Welfare and employment, the criminal justice system and services for children and young people were the focus of the first meeting of the Deputy Prime Minister’s Mental Health Taskforce this afternoon with ministers from across the coalition.
Chaired by the Deputy Prime Minister, the meeting was attended by senior ministers including Jeremy Hunt, Iain Duncan Smith and Danny Alexander, to examine urgently how to improve mental health services.
They discussed what more could be done in these 3 areas to make further improvements, and will meet again in the new year to discuss specific proposals.
The Deputy Prime Minister has a long track record campaigning to bring treatment for mental health problems out of the shadows and in line with physical health.
In government he has helped build a strong foundation for the improvement of mental health services, securing:
Deputy Prime Minister Nick Clegg said:
Millions of people suffer every day with mental health problems but many are simply not getting the treatment and support they need to get on in life.
I’ve been pushing hard in government to transform mental health services, securing millions of pounds of investment to help create a fairer society where people get the help they need, when they need it.
But we need to go further and faster and that’s why I’ve set up this dedicated taskforce. This is a major leap forward for mental health where ministers from across government are working together to give people the help and support they need wherever they might need it - at school, at work, or in the NHS.
The meeting comes just days after the Deputy Prime Minister announced a £12 million investment to trial new ways of working to help people with mental health problems stay in work and get back into work after a period of absence.
It followed a major new report from mental health charity Mind which called for more intensive support in this area with nearly half (46%) of people claiming Employment and Support Allowance suffering with mental health conditions.
The estimated cost of mental ill-health to the economy is £70 billion a year, equivalent to 4.5% of GDP, through lost productivity, social benefits and health care.
The pilots will involve:
- key workers and individual support packages to help claimants create bespoke action plans and coordinate existing local support services
- support for new employees to make sure they can stay in work and cope with anxiety and other ongoing problems
- training for employment advisers to identify mental health problems and for GPs to recognise the importance of work in improving mental health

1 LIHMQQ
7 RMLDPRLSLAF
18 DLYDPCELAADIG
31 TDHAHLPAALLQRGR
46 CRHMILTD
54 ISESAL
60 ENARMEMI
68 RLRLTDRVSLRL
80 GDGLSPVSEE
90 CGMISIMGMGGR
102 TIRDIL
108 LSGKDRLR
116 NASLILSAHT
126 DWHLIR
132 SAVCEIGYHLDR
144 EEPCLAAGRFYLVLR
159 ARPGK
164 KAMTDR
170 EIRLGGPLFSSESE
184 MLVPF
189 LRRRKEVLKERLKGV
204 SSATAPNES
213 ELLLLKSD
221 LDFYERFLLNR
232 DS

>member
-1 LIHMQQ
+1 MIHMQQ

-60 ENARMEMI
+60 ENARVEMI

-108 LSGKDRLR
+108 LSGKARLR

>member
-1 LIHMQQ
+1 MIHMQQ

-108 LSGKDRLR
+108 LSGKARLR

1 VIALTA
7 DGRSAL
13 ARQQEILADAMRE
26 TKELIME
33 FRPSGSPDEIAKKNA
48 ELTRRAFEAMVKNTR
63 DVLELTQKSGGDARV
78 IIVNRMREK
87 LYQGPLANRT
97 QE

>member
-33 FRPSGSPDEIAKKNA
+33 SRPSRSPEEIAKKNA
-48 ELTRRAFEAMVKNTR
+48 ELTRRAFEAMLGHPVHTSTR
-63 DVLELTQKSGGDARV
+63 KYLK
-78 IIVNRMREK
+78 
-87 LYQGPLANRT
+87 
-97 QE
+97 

The 4 pilot areas, secured as part of Growth Deals agreements, will measure the impact of integrated services for between 2,000 and 3,000 people.
The £12 million investment includes £6 million from the Department for Communities & Local Government and £6 million match-funding from pilot areas. It builds on £3 million already invested by the government to help people with mental health problems who are unemployed back into work through:
- employment support and talking therapies programmes
- support with job seeking through group work
- telephone-based psychological wellbeing and employment-related support
- exploring options for online support
Read more about the new pilots announced yesterday (15 December 2014).
Health Minister Norman Lamb will later this week announce an overhaul of mental health laws to put an end to mentally ill teenagers being taken to police stations and detained in cells.
Mental health: top stats
- 1 in 4 people in the UK will experience a mental health problem each year
- 3 children in every classroom have a diagnosable mental health condition
- only a quarter of people with a common mental health problem get treatment, mostly in the form of medication
- 2.3 million people with a mental health condition are out of work, and mental health conditions are the primary reason for claiming health related benefits
- the OECD (Organisation for Economic Co-operation and Development) estimated that mental ill-health costs the economy an estimated £70 billion a year, equivalent to 4.5% of GDP, through lost productivity, social benefits and health care
- the most common mental health problem is depression, which is experienced by 8 to 12% of the population